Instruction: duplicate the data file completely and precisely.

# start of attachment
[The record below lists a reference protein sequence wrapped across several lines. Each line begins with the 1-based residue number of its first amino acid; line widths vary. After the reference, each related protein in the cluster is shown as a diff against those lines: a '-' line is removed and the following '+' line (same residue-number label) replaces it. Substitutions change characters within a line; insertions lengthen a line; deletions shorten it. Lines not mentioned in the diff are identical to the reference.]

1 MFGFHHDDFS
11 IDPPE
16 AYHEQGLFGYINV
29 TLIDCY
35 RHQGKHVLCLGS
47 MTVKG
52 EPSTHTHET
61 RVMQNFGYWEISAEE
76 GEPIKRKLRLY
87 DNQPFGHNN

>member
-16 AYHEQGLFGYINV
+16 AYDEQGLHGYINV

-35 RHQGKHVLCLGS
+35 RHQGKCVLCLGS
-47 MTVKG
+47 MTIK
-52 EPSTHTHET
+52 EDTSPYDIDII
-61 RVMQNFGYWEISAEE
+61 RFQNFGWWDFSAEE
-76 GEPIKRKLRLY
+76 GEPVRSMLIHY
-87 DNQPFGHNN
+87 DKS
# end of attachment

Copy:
[The record below lists a reference protein sequence wrapped across several lines. Each line begins with the 1-based residue number of its first amino acid; line widths vary. After the reference, each related protein in the cluster is shown as a diff against those lines: a '-' line is removed and the following '+' line (same residue-number label) replaces it. Substitutions change characters within a line; insertions lengthen a line; deletions shorten it. Lines not mentioned in the diff are identical to the reference.]

1 MFGFHHDDFS
11 IDPPE
16 AYHEQGLFGYINV
29 TLIDCY
35 RHQGKHVLCLGS
47 MTVKG
52 EPSTHTHET
61 RVMQNFGYWEISAEE
76 GEPIKRKLRLY
87 DNQPFGHNN

>member
-16 AYHEQGLFGYINV
+16 AYDEQGLHGYINV

-35 RHQGKHVLCLGS
+35 RHQGKCVLCLGS
-47 MTVKG
+47 MTIK
-52 EPSTHTHET
+52 EDTSPYDIDII
-61 RVMQNFGYWEISAEE
+61 RFQNFGWWDFSAEE
-76 GEPIKRKLRLY
+76 GEPVRSMLIHY
-87 DNQPFGHNN
+87 DKS